The New York Times‘ 538 blog has posted an excellent hour-by-hour guide that tracks key races based on the hours in which the polls close in various states. The guide also tries to predict whether, based on the results, there is evidence of a big Republican wave. So, for example, the polls will close at 6 p.m. in Indiana and Kentucky. If you are following the Democrats, you will look to see whether they can win the seats in Indiana’s districts 8 and 9. If you are hoping to detect a Republican tide, you’ll check out Kentucky district 3, to see whether the Republican candidate who has been trailing the incumbent has been lifted to victory.
In Ohio, where the polls close at 7:30, the guide lists several races that might indicates broader national trends. For Democrats hoping to hang on to the House of Representatives, it is the 15th, where the polls indicate that incumbent Democrat Mary Jo Kilroy trails Republican challenger Steve Stivers. For Republicans looking for a big night, it will be Ohio 18, a district just to the east of us, where incumbent Democrat Zach Space is trying to fend of Republican Bob Gibbs.
Our endless electoral campaigns are a pain, but election night TV-watching can be fun — like watching a bunch of football games to see whether you did well in the office pool.
On my morning walks lately I have noticed political yard signs going up. Nothing odd about that — except that Election Day 2010 is more than six weeks away and in New Albany we have a rule that says that yard signs should not be put up until two weeks or so before the election.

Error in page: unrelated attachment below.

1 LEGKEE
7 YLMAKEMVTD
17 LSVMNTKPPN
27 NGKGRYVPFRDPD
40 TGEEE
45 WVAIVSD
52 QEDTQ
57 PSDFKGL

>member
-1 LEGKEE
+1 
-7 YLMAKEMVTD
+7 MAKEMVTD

Can we draw any inferences from the early appearance of yard signs? It probably means that the neighbors who have put up the signs feel especially strongly about the election and want to make their views known early. In that regard, it may be significant that every yard sign I’ve seen so far is for a Republican candidate.
Pundits and pollsters have been writing for months about a purported “enthusiasm gap” between Republicans and Democrats as they approach the upcoming election. We may be seeing evidence of that on the lawns of New Albany.
Election Day 2010 is exactly two months away. In Ohio, the two races that seem to be receiving the most national attention are the race for the open Senate seat, between Democrat Lee Fisher and Republican Rob Portman, and the contest for Governor, where Republican John Kasich is challenging incumbent Ted Strickland. The polls indicate that Portman is slightly ahead of Fisher, with somewhere between 15 and 20 percent of the electorate undecided, and that Kasich has a more significant lead over Strickland, with about 10 percent of respondents declaring that they are undecided.
I’m not sure what such polls mean at this point. I haven’t heard many people talking about these contests or about the individual candidates, their positions on the issues, or their relative merit. My guess is that political addicts have been focused on these races and polling and fundraising data, but many average people haven’t paid much attention — yet. When you are dealing with a tough economy and your own issues, why think about an election that is months into the future?
After the Labor Day weekend passes and the barbecue equipment is put aside, the average person will start to pay attention. (They will be forced to, as the onslaught of political commercials begins.) People will begin to think about the issues and talk about the races with their friends and colleagues. During this period, candidates will have the opportunity to reach the undecideds, as they form their opinions about the races. Given the tough state of the Ohio economy, I think it will be a challenging sell for the Democratic candidates, but time will tell the tale.